Madigan is referred to as Public Official A in the court proceedings.

“The government does not allege that every hiring decision made by ComEd over eight years could be brought as a corrupt hiring at trial,” the judge wrote. “The only decisions alleged by the government as violating the anticorruption laws are ones where the hiring request was made through the former legislator defendant McClain. The government also provided specific examples in the indictment on how the scheme worked with respect to four hiring decisions, one law firm retention, one board appointment, and one preferential intern program.”

Parker said it’s too early to tell what all this could mean for Madigan.

“He’s still a target and I think there’s still enough developing that it’s not going away,” he said.

A message seeking comment sent to a communications firm paid by Friends of Michael J Madigan wasn’t immediately returned.

McClain, Pramaggiore, Hooker and Doherty have pleaded not guilty. The most serious charges against the four could come with a 20-year prison sentence.

In 2020, federal prosecutors and Exelon subsidiary ComEd reached a deferred prosecution agreement. As part of the agreement, the utility admitted it paid $1.3 million in jobs and contracts to associates of Madigan over the span of nine years in an effort to influence the former House speaker. ComEd also agreed to pay a $200 million fine. Another former ComEd official, Fidel Marquez, pleaded guilty to bribery charges in September 2020.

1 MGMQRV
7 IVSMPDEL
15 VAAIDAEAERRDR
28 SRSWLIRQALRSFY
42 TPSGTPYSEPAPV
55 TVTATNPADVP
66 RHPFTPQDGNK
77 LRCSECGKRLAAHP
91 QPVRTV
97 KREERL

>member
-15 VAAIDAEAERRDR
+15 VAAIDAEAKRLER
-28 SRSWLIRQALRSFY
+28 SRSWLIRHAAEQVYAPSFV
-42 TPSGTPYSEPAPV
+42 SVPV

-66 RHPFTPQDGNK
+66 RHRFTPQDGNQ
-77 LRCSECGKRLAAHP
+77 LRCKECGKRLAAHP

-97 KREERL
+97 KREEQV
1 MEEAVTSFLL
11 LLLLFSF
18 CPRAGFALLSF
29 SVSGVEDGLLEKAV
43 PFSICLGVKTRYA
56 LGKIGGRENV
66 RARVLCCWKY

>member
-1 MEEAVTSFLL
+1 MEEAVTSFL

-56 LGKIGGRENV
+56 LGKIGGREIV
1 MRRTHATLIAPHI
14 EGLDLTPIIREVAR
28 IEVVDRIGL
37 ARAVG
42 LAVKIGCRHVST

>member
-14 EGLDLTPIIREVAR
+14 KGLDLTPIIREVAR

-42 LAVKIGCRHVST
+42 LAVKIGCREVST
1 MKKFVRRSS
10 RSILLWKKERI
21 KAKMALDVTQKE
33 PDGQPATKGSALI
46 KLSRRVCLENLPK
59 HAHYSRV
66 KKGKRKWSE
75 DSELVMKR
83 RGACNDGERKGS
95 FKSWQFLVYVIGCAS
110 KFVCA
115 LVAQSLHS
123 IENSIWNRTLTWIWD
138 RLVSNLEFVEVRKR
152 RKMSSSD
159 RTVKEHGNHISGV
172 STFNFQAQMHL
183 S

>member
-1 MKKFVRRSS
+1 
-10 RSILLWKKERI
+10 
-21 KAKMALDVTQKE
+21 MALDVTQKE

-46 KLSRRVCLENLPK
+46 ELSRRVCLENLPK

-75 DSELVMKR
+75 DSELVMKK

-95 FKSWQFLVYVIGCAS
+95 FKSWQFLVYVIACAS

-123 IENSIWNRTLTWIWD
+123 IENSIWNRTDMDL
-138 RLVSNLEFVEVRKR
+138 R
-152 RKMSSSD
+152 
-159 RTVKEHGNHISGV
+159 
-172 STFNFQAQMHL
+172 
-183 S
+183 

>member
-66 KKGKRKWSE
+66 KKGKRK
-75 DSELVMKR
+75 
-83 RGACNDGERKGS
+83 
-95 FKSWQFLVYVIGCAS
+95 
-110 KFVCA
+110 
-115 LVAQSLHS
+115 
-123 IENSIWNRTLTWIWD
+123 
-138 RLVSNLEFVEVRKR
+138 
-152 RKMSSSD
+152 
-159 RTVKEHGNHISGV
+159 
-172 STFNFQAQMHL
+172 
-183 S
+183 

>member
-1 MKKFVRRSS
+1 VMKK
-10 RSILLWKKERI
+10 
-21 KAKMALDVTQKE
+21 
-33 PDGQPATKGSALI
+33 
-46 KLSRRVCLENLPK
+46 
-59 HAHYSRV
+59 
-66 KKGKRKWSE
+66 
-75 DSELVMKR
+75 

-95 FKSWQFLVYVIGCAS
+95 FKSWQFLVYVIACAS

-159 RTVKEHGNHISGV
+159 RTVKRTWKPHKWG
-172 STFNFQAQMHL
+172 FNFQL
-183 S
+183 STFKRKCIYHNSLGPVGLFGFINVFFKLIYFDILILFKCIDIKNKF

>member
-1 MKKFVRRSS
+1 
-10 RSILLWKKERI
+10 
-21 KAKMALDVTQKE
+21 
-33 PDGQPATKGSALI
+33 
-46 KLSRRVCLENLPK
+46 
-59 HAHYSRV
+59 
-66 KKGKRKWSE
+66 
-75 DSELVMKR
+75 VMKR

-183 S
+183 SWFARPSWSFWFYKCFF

Prosecutors also indicted Tim Mapes, who served for years under Madigan as the clerk of the Illinois House and as Madigan’s chief of staff, on a charge of lying to a grand jury in May 2021. The indictment alleges Mapes lied to the grand jury when asked about Madigan’s relationship with McClain.

Also this week, AT&T revealed in a U.S. Securities and Exchange Commission filing that its subsidiary, Illinois Bell Telephone Company LLC, “has been cooperating with the U.S. Attorney’s Office concerning their widely reported investigation of certain elected Illinois politicians and related parties for corruption.”

The SEC filing said that the U.S. Attorney’s Office for the Northern District of Illinois had notified the company that it was considering filing a charge against Illinois Bell over a 2017 consulting contract. Eileen Mitchell, who previously worked for Madigan, is the CEO of Illinois Bell.

“Recently, the U.S. Attorney’s Office for the Northern District of Illinois informed us that they are considering filing a charge against one of our subsidiaries, Illinois Bell Telephone Company, LLC (Illinois Bell), arising out of a single, nine-month consulting contract in 2017 worth $22,500,” the company wrote in the filing. “Based on our own extensive investigation of the facts and our engagement with the U.S. Attorney’s Office, we have concluded that the contract at issue was legal in all respects and that any charge against Illinois Bell or its personnel would be without merit.”